Chinese threat actor engaged in multi-year DNS resolver probing effort

Even though it’s bad practice and insecure to use a fully qualified domain you don’t own as the internal Active Directory domain, some organizations have historically done so for convenience. Let’s say for example, an organization doesn’t own the domain name that’s the acronym of its full name followed by .com or .org because that domain was registered decades ago in the early days of the internet. However, it chooses to use it internally on its Windows network because it’s easy to remember and type and it’s not intended to be accessed externally.

However, networks are complex and their topology changes over time, so at some point some internal application or a computer taken outside the network could start making queries for that domain on the open internet, exposing information about the network. The organization could also accidentally expose an internal DNS resolver — a server that’s meant to resolve DNS for local clients — to the internet or will open a port in its router or firewall to direct DNS request to an internal resolver. This then becomes an “open resolver” on the internet and open resolvers are resources that attackers can abuse to launch DDoS attacks through techniques such as DNS reflection and amplification.

Normally MX record queries for a domain would be forwarded by a DNS resolver to the authoritative DNS server for that domain. If the domain doesn’t have an MX record, the response will be an NXDOMAIN (non-existent domain) error. Such should be the case for most of the queries sent by Muddling Meerkat because they are querying IP addresses on the internet for MX records for non-existing subdomains, probably with the intention of identifying open resolvers inside networks that would accept their requests.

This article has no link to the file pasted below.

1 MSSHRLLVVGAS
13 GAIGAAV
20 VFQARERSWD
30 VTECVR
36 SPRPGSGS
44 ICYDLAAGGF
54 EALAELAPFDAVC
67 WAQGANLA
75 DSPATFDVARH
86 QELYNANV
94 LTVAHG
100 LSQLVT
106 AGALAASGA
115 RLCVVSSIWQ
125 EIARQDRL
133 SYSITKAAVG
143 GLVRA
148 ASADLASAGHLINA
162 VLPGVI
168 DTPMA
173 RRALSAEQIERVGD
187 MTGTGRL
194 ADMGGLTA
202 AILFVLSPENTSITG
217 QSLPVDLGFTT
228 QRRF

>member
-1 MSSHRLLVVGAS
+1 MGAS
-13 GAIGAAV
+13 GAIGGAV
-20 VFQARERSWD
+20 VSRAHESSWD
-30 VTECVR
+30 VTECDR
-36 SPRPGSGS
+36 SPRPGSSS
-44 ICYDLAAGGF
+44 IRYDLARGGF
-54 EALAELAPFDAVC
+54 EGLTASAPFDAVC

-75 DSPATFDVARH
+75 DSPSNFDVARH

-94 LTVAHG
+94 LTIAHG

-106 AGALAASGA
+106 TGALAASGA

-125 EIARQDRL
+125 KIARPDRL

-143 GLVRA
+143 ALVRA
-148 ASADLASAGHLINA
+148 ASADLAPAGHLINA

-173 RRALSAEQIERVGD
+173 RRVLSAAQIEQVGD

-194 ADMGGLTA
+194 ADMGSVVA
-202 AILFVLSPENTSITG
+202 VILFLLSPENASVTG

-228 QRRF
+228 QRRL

Great Firewall of China DNS injection

What the Infoblox researchers observed is that the IP addresses making the queries were primarily Chinese and didn’t seem spoofed, making it more likely the group was using dedicated servers to perform the probing. Also, some of the chosen target domains had their authoritative name servers also hosted in China.

This means that the GFW was in the routing path for these requests and could therefore inject responses. Normally, GFW is known for injecting bogus DNS responses for domains and websites the government doesn’t want users to access and those responses will direct requests to a series of IP addresses probably controlled by the government.

Infoblox noticed similar GFW behavior for the MX queries initiated by Muddling Meerkat, where instead of NXDOMAIN errors, the responses included Chinese IP addresses that didn’t actually have port 53 open, so they weren’t DNS servers either. This was baffling because it is the first time when GFW spoofs MX responses and it appears to do so for non-existent and randomly generated subdomains that have no censorship value because many of the main targeted domains themselves are inactive and don’t serve any content.

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